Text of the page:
Coming every Saturday, Hodler’s Digest will help you track every single important news story that happened this week. The best (and worst) quotes, adoption and regulation highlights, leading coins, predictions and much more — a week on Cointelegraph in one link.
Top Stories This Week
The United States Financial Crimes Enforcement Network, or FinCEN, filled a new role — that of chief digital currency adviser, unveiled on July 6, recruiting Michele Korver for the job. Korver has an array of experience in crypto regulation, including serving as digital currency counsel for the United States Department of Justice.
“Ms. Korver will advance FinCEN’s leadership role in the digital currency space by working across internal and external partners toward strategic and innovative solutions to prevent and mitigate illicit financial practices and exploitation,” said a public statement from FinCEN describing the new chief digital currency adviser position.
In other regulatory-related news, Wyoming, a U.S. state that has been highly favorable toward the crypto and blockchain industry, officially named the American CryptoFed DAO a legal entity — a first for any decentralized autonomous organization, or DAO.
Additionally, China has continued its regulatory crackdown on crypto.
Bitcoin (BTC) had another range-bound week, falling under the $33,000 mark on July 8, down from near $35,000. Short positions also became significantly more prevalent on crypto exchange Bitfinex, indicating bearish sentiment. Although Bitcoin fell below $33,000, the asset once again broke above the level on July 9.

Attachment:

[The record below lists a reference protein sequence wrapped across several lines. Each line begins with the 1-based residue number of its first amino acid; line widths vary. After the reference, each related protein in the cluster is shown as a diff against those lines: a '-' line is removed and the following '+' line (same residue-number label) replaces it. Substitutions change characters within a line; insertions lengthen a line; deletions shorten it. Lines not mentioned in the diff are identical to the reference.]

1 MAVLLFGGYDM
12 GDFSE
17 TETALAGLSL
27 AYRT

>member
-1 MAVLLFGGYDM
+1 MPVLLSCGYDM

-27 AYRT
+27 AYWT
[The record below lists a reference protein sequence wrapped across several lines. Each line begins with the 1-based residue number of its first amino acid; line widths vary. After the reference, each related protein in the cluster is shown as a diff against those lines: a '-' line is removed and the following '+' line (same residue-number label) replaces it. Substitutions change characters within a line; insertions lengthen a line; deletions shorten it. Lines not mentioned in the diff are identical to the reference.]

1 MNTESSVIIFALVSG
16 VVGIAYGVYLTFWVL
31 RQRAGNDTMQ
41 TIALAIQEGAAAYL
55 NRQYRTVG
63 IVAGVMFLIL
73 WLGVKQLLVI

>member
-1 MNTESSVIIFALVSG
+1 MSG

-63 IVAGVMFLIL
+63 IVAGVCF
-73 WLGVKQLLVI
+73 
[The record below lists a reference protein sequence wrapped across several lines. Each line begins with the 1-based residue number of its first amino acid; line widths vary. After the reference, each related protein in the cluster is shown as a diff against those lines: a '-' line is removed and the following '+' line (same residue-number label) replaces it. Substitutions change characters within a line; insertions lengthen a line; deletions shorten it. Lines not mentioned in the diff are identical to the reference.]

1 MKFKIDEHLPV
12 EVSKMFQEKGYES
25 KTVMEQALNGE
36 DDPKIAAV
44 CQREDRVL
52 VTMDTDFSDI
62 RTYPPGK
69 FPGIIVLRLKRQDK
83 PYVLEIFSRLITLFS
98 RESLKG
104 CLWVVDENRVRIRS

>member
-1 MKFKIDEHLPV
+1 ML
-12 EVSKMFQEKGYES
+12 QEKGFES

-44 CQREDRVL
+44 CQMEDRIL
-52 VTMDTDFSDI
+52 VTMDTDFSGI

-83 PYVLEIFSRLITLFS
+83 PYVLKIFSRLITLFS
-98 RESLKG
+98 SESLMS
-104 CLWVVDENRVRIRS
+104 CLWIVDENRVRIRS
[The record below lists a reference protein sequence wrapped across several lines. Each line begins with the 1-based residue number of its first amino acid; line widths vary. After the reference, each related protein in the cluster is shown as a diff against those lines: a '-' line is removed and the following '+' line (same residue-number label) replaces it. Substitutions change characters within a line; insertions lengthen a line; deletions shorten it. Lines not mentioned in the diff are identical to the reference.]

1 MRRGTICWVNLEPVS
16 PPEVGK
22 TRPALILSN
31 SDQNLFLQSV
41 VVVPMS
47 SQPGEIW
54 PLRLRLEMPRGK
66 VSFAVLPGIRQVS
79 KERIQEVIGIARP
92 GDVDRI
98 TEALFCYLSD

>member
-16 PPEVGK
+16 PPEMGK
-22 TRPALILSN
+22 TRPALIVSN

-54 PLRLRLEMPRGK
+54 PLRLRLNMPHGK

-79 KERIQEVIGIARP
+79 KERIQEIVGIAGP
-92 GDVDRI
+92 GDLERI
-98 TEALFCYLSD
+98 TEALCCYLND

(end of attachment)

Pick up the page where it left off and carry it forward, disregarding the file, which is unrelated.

BTC analyst Willy Woo noted that the current environment appears similar to that of the pre-Bitcoin breakout in the latter portion of 2020. The analyst noted metrics that show BTC being pulled into longer-term holdings, which could, in turn, decrease the available coins in circulation. Data also exposed a notable influx of fresh users on the Bitcoin blockchain. Additionally, Bitcoin exchange withdrawals have increased and deposits have lessened.
Regulatory complications surrounding the Binance crypto exchange continued to surface this past week, with several news developments on the scene. In light of recent regulatory moves around Binance related to Canada, Japan and the United Kingdom, the ruling body of Poland’s finance scene, the Polish Financial Supervision Authority, or PFSA, cautioned Polish Binance users on their interactions with the exchange, as well as with crypto in general.
“In view of the protection of financial market participants and the warnings of foreign supervisory authorities, the PFSA Office recommends special caution when using the services of Binance group entities and when trading cryptocurrencies and crypto assets, as it may involve a significant risk that may result in the loss of funds,” the PFSA said in a public statement on July 7.
Earlier in the week, Binance suspended the ability to send euros from bank accounts to its exchange platform, citing no firm explanation on its rationale for the move. “Due to events beyond our control, we are temporarily suspending EUR deposits via SEPA Bank Transfers from 8 am UTC on July 7, 2021,” Binance noted in a July 6 email to exchange users.
Additionally, Binance users came forward with a class-action lawsuit against the trading platform, demanding significant compensation for losses they allegedly incurred due to the platform suffering outages during times of important price action. Participants claimed they did not have access to their accounts during pivotal periods of time.